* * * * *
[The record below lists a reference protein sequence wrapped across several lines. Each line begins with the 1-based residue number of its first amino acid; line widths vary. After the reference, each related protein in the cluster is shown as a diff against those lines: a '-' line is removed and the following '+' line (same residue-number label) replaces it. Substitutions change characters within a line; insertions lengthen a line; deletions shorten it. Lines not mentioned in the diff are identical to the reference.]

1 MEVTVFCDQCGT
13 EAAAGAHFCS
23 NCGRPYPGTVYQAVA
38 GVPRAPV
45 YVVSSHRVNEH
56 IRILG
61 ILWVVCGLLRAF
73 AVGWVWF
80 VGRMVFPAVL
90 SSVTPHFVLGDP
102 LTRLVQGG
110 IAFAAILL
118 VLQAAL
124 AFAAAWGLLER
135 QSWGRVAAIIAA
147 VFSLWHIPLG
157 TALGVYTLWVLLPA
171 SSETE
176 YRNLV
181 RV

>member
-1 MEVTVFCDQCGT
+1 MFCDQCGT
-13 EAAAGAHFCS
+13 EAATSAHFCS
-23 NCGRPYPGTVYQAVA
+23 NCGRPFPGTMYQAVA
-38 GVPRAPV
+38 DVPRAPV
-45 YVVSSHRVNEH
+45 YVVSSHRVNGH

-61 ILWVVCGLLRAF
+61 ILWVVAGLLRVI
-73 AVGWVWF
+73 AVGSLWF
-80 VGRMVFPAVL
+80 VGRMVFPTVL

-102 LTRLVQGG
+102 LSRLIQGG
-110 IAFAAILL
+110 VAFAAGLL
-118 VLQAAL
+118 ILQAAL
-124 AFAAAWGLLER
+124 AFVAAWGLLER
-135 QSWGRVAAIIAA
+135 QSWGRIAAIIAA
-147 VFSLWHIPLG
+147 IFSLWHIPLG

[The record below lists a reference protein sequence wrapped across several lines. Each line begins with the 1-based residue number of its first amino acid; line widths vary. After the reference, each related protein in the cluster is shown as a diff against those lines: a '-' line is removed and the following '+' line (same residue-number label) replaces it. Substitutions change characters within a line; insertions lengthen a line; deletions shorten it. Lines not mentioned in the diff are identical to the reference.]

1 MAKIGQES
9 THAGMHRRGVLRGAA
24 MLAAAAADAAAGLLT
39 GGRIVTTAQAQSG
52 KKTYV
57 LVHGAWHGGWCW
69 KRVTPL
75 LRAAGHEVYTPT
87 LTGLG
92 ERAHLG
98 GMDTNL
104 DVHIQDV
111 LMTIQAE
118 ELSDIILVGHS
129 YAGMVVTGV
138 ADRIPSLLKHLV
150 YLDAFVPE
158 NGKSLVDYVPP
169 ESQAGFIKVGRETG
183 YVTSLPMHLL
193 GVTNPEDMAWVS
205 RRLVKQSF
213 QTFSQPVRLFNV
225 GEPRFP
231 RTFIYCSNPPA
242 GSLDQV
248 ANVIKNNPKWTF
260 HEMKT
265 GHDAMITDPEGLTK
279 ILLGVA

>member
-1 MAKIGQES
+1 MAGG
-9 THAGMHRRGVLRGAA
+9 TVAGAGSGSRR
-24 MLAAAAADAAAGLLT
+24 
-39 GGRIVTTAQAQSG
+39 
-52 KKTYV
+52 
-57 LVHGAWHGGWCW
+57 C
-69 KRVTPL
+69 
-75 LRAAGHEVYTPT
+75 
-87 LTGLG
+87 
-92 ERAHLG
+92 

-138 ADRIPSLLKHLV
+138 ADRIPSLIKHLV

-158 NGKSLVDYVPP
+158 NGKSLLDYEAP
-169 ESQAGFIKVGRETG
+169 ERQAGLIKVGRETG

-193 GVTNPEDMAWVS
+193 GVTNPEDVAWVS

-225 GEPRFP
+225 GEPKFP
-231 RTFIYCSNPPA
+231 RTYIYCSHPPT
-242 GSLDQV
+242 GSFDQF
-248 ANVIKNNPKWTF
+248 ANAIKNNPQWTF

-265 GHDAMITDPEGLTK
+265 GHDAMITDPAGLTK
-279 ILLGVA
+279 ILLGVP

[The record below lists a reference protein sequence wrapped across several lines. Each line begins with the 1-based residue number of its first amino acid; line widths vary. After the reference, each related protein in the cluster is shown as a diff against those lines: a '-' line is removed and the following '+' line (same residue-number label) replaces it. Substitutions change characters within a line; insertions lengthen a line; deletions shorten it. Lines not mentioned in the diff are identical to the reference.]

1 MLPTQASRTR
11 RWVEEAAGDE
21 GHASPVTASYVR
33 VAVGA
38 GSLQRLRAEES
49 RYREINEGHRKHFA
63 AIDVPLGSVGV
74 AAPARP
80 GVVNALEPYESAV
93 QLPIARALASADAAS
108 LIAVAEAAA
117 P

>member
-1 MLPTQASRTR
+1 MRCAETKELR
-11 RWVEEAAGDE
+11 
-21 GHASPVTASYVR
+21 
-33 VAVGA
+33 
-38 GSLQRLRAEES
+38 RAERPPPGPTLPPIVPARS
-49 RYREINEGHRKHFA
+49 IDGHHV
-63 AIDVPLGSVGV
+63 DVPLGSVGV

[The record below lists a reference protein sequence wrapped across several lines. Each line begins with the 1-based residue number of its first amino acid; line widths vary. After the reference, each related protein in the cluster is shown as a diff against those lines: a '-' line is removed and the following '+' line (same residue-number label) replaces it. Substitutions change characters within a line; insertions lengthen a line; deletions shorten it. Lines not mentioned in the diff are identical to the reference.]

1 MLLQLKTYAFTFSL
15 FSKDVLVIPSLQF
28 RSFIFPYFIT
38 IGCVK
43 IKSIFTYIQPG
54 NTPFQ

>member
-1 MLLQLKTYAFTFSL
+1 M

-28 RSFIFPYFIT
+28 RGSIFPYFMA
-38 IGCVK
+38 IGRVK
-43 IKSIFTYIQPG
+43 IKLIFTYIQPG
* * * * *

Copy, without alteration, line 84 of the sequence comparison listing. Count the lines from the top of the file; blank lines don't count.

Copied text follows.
+1 MAGG